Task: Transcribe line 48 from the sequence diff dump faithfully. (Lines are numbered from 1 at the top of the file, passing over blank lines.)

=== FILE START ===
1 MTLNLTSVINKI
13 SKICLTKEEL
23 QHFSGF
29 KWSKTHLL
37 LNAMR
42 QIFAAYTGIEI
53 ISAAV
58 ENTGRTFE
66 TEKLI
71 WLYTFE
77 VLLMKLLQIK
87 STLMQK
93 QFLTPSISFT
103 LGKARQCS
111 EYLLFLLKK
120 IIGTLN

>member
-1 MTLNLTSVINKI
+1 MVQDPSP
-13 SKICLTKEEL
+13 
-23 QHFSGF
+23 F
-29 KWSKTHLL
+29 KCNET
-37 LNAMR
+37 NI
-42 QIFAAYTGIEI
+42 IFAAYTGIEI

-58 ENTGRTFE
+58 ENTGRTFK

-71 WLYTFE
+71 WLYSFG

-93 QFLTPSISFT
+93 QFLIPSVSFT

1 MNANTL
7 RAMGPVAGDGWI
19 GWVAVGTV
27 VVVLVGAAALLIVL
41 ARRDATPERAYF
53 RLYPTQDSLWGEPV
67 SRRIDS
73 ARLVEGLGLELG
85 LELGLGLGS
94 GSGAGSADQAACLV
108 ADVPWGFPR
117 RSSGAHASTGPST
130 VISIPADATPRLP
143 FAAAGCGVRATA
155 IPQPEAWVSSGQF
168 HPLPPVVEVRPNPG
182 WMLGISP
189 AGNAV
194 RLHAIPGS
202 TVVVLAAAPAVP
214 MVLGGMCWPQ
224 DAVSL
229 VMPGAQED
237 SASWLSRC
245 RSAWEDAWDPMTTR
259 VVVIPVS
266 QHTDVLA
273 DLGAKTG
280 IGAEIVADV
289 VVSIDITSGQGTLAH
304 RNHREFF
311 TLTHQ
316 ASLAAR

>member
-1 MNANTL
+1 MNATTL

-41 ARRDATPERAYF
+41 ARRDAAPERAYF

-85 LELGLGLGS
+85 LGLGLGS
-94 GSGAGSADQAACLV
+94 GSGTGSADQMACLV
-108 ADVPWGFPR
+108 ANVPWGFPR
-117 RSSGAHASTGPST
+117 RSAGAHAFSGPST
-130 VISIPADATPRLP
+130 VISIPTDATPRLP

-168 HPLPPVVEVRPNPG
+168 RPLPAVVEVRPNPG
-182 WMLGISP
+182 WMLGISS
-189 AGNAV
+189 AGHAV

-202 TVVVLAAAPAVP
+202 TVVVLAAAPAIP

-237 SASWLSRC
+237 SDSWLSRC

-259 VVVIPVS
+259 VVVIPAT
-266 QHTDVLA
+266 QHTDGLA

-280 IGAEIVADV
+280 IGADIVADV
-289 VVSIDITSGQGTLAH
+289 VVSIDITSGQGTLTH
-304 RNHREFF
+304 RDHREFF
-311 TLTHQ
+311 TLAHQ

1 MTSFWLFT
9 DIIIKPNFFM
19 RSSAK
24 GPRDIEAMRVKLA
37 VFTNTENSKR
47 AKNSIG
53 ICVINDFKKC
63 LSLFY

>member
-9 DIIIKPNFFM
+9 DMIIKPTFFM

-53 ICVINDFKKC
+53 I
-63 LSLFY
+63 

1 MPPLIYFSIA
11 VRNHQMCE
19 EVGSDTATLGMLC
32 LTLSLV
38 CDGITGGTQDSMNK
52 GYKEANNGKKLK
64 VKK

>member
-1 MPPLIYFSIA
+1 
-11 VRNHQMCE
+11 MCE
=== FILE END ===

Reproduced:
130 VISIPADATPRLP